Re:Uh, no (4, Informative)

magarity (164372) | about a year and a half ago | (#41455327)

Umm, no. A lot of modern items are the result of clever marketing of previously unused material but bacon is not one of them: http://homecooking.about.com/od/foodhistory/a/baconhistory.htm [about.com]

Re:Uh, no (0)

Anonymous Coward | about a year and a half ago | (#41455583)

Can you give examples, and some interesting articles to go along with them?
Not diamonds, please. I've read that one [theatlantic.com] already.

Re:Uh, no (0)

Anonymous Coward | about a year and a half ago | (#41455439)

this is BAD NEWS for Thinkgeek. Slashdot's FORMER partner in crime. It's a good thing Slashdot got out of Gerkznet when they did. Any interruption in the flow of bacon-based products is gonna shut those guys down. Hard. At least the wont drag Slashdot with them!!!

I was under the impression that the vast bulk of ThinkGeek's (and anyone else's) bacon-flavored oddities were some diabolical cocktail of artificial flavoring that would kinda sorta taste like some of the stuff they use to cure bacon if you kinda squint and maybe don't think about it too long.

Re:Uh, no (0)

Anonymous Coward | about a year and a half ago | (#41455679)

Interesting. I guess that means the Danish economy just got even better. We have been lucky enough to have bit of oil while the oilprices soured recently, but oil is not even a top 10 Danish export. Bacon is.. Bacon is the number one export, and no draught here means we still have fodder, and remains the world largest exporter of bacon.

You know you want it.. Danish bacon.. Danish Bacon Danish? Yumm.

I'm buying stock in freezers (1)

roc97007 (608802) | about a year and a half ago | (#41455053)

According to one article, on average people consume 42 pounds of bacon a year. I figure a good freezer in the garage should hold enough for 3 or 4 years. Time to start stocking up.

Re:I'm buying stock in freezers (-1)

Anonymous Coward | about a year and a half ago | (#41455565)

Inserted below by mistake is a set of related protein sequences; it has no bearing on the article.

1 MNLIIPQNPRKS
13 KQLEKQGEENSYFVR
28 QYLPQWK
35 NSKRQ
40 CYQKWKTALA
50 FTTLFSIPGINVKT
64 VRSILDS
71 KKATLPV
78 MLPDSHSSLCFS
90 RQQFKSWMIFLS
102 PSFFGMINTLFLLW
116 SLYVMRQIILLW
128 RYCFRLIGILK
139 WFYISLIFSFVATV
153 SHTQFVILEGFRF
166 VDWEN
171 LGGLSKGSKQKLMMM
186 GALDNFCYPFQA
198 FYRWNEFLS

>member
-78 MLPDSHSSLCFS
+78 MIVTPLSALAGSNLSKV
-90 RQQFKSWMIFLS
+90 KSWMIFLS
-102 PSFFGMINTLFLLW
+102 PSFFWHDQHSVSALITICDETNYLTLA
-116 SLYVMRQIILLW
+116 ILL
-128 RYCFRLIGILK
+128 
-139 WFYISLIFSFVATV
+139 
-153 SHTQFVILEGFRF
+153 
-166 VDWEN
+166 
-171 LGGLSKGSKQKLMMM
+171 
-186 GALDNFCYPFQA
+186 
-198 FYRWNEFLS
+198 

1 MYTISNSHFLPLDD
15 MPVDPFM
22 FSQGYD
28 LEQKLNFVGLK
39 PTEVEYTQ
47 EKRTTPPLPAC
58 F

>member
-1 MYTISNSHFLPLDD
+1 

No wonder americans are fat and have cardiac problems.

Re:I'm buying stock in freezers (1)

roc97007 (608802) | about a year and a half ago | (#41455689)

No wonder americans are fat and have cardiac problems.

...but it's worth it...

Re:I'm buying stock in freezers (1)

drakaan (688386) | about a year and a half ago | (#41455711)

...actually that's more due to sugar/carbohydrate consumption. Americans eat *waaaaaay* more bread/cake/pasta/candy/soda than meat. It's cheaper to make and purchase carbohydrate-rich foods than it is to make and purchase meat.

Re:I'm buying stock in freezers (1)

MightyYar (622222) | about a year and a half ago | (#41455665)

Actually this would be a fantastic time to hoard. Contrary to the narrative in the article, the price of pork is down right now - not because grocery chains are "paying less per pig" - but because the farmers are all unloading their pigs on the market at once, creating a glut. I don't know how long bacon keeps in a deep freeze, but it probably makes sense to stock up if you are already running the deep freeze anyway... otherwise it's a pretty expensive way to save money :)

Re:I'm buying stock in freezers (1)

roc97007 (608802) | about a year and a half ago | (#41455731)

> W..w..W - Willy Waterloo washes Warren Wiggins who is washing Waldo Woo.

Awww. I used to read that to my daughter. She's too old to read to now. Camel on the ceiling! C C C. Now I'm depressed.

Meh... (4, Funny)

frostfreek (647009) | about a year and a half ago | (#41455077)

Who's gonna notice when the Earth becomes unliveable due to climate change?

        * Tornadoes... Droughts... Floods...
        * Bacon Shortage, like OMG???

Re:Meh... (1)

ackthpt (218170) | about a year and a half ago | (#41455239)

Who's gonna notice when the Earth becomes unliveable due to climate change?

        * Tornadoes... Droughts... Floods...

        * Bacon Shortage, like OMG???

You'll just have to put up with Shakespeare.

 

I'll get me coat.

First the great Maple Syrup heist . . . (5, Funny)

Rob the Bold (788862) | about a year and a half ago | (#41455107)

. . . and now this. It's like a war on breakfast.

Re:First the great Maple Syrup heist . . . (3, Funny)

Sez Zero (586611) | about a year and a half ago | (#41455253)

. . . and now this. It's like a war on breakfast.

Luckily the Strategic Bacon Reserve is still safe. What? HOW CAN WE NOT HAVE ONE?!?

it's the Canadians, eh. (4, Funny)

drainbramage (588291) | about a year and a half ago | (#41455273)

First they burn the White House and now this.
What's next, no hockey?
Do these scoundrels have no pity?

This is the end! (5, Funny)

Anonymous Coward | about a year and a half ago | (#41455117)

Venkman: Or you can accept the fact that this city is headed for a disaster of biblical proportions.